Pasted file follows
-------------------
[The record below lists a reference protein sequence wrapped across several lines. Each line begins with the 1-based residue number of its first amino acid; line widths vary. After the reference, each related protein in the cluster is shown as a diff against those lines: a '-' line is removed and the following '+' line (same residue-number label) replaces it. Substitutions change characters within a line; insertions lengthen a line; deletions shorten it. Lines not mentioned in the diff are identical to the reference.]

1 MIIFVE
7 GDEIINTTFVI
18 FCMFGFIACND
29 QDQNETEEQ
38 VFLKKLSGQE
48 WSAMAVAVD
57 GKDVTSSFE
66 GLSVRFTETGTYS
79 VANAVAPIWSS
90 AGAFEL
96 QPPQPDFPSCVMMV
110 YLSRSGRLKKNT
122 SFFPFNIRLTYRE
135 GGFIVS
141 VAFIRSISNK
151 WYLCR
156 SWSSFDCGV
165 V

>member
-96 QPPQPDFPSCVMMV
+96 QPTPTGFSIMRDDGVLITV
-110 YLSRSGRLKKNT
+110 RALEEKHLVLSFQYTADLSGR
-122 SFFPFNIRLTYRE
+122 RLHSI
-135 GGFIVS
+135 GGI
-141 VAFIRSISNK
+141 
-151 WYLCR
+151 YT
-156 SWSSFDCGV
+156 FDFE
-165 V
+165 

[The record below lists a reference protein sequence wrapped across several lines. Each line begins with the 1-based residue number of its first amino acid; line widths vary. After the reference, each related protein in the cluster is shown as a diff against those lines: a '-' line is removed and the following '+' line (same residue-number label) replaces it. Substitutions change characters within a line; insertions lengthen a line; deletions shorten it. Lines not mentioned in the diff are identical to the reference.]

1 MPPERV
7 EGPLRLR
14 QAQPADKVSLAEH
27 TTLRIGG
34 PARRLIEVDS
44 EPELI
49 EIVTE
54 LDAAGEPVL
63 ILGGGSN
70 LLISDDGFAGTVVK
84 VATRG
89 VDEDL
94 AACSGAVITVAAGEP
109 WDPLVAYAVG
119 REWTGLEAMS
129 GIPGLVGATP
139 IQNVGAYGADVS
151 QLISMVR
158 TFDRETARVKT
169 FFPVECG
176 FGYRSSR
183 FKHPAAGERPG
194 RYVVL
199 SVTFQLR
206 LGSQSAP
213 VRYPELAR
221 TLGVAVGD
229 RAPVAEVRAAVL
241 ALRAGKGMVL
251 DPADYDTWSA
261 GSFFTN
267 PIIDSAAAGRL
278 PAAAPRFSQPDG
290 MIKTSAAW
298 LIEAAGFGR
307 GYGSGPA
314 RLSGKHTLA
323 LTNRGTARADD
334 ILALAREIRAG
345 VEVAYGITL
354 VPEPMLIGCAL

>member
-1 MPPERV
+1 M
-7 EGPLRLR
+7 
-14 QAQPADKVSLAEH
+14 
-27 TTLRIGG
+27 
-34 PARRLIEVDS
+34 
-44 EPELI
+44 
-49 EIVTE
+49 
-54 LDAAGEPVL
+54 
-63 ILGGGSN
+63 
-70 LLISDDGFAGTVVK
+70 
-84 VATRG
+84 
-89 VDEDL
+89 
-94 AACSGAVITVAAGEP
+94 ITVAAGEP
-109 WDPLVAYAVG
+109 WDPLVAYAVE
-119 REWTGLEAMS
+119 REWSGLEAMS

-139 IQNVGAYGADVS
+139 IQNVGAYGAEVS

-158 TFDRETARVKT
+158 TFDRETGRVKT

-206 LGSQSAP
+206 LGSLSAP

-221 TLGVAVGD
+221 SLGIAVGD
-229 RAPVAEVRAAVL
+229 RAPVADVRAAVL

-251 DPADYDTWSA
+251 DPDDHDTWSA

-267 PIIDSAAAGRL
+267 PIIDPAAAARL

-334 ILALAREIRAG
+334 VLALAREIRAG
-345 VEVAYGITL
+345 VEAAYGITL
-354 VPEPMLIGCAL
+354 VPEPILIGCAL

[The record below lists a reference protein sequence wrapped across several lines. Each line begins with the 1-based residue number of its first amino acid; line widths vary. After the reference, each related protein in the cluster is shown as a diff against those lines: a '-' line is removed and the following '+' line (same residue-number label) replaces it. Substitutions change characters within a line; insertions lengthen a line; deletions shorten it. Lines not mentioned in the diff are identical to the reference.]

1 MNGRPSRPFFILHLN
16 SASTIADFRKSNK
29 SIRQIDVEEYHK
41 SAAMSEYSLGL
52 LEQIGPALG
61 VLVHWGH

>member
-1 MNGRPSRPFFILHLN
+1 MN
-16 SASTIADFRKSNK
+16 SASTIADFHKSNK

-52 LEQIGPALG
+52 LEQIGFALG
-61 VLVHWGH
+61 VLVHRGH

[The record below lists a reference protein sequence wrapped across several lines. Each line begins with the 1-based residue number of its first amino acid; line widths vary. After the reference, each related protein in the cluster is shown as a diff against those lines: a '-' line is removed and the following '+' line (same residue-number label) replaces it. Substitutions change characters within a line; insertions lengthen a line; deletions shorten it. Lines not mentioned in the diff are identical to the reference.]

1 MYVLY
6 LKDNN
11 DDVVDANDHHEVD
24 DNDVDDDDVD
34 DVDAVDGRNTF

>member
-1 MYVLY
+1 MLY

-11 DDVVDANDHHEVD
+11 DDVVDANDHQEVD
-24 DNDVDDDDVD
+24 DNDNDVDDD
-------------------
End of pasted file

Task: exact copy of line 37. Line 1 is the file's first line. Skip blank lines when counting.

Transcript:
[The record below lists a reference protein sequence wrapped across several lines. Each line begins with the 1-based residue number of its first amino acid; line widths vary. After the reference, each related protein in the cluster is shown as a diff against those lines: a '-' line is removed and the following '+' line (same residue-number label) replaces it. Substitutions change characters within a line; insertions lengthen a line; deletions shorten it. Lines not mentioned in the diff are identical to the reference.]